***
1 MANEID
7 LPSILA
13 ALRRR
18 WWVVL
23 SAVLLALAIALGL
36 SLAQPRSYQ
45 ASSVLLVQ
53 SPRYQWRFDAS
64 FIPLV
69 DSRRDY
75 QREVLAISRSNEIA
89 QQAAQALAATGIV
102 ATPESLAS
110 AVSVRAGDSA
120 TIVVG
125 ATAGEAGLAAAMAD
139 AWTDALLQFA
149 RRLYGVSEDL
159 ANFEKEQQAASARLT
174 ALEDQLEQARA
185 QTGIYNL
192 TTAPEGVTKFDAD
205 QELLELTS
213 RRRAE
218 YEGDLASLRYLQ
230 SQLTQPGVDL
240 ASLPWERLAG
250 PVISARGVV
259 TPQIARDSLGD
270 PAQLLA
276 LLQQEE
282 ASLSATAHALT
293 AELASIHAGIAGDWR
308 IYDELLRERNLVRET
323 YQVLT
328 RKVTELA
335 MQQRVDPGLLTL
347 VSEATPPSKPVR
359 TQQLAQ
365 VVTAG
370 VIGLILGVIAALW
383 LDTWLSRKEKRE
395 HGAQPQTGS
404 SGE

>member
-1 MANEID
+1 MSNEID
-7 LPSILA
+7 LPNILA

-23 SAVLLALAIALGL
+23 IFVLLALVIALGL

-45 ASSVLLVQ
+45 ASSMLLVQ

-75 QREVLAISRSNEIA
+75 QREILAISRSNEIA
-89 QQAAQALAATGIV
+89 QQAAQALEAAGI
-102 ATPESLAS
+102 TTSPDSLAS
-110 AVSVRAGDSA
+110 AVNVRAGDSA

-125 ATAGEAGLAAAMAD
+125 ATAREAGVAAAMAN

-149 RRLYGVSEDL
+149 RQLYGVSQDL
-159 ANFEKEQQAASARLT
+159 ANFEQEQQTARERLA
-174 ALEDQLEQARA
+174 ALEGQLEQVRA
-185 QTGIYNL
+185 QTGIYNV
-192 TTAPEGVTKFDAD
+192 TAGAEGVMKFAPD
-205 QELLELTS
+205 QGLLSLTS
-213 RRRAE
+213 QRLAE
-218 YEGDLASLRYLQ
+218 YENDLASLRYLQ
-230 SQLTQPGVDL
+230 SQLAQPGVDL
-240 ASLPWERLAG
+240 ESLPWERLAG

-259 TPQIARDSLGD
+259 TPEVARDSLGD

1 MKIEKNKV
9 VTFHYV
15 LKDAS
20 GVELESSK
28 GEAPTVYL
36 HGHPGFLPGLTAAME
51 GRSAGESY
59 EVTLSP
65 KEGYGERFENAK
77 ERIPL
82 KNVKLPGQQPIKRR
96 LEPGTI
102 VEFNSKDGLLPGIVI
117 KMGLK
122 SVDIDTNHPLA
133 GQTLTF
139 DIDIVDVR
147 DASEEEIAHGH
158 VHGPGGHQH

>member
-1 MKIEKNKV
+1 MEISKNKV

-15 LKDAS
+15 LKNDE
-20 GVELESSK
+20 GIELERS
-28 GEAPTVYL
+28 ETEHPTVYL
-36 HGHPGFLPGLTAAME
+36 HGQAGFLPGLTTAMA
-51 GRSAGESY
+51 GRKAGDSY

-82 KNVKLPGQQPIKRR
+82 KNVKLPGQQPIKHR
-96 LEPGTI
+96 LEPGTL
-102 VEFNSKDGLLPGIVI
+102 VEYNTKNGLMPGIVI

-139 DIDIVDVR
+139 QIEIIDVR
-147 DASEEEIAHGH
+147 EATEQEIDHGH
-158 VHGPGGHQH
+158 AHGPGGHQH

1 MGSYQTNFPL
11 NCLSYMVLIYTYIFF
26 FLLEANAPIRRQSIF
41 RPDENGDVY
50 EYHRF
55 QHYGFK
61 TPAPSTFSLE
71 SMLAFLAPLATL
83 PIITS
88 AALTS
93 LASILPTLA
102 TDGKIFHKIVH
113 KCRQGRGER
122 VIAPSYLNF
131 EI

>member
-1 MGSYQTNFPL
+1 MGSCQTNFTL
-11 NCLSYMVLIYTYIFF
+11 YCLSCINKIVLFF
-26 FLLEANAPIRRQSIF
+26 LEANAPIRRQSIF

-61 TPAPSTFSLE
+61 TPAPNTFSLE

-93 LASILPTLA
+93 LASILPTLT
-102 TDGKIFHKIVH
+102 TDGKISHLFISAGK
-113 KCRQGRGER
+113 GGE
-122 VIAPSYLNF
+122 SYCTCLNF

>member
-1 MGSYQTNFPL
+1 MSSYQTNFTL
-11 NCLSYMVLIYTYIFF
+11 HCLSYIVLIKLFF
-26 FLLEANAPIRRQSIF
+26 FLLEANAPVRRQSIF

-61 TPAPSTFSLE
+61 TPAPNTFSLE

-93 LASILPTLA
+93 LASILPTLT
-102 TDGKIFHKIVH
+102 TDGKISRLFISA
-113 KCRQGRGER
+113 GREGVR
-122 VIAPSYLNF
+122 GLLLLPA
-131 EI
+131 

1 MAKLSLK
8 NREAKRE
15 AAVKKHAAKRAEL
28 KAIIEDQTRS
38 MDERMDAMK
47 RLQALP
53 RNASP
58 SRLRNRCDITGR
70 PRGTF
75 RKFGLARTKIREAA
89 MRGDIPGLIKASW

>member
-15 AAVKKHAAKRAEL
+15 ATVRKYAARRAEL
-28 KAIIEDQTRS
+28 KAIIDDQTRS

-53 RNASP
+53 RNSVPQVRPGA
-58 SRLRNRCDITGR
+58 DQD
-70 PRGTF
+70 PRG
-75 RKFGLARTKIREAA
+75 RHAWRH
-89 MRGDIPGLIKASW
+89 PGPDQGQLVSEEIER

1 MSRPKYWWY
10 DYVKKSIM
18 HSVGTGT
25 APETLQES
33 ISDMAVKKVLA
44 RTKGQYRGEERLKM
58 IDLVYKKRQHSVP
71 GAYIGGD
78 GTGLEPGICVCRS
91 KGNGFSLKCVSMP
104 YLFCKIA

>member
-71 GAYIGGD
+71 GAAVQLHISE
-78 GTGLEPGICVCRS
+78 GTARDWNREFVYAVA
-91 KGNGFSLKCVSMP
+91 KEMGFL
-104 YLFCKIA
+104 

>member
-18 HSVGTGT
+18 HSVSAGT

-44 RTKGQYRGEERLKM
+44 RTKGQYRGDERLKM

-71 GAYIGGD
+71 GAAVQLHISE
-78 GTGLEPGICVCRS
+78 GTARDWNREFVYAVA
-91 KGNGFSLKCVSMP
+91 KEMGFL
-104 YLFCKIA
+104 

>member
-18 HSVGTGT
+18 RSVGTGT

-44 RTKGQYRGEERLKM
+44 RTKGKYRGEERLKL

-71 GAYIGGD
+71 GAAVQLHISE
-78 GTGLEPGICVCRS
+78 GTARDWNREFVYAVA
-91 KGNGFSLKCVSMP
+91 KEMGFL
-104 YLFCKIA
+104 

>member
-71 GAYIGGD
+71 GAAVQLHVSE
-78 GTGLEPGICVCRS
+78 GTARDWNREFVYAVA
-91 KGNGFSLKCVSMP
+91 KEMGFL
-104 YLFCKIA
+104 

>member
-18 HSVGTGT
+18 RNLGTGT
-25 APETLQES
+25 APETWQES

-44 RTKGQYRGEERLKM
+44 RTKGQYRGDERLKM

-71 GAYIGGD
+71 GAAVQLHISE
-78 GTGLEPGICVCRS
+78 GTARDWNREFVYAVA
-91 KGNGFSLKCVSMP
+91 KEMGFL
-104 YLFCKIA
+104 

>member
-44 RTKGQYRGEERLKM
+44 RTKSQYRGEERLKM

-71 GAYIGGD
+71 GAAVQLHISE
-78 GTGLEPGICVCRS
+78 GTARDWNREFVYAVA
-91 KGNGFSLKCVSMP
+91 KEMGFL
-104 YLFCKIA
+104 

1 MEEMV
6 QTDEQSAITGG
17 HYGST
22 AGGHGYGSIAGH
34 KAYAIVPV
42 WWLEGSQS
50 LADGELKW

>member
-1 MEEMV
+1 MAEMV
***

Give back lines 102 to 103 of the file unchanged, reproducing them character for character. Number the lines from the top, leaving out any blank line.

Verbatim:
139 DIDIVDVR
147 DASEEEIAHGH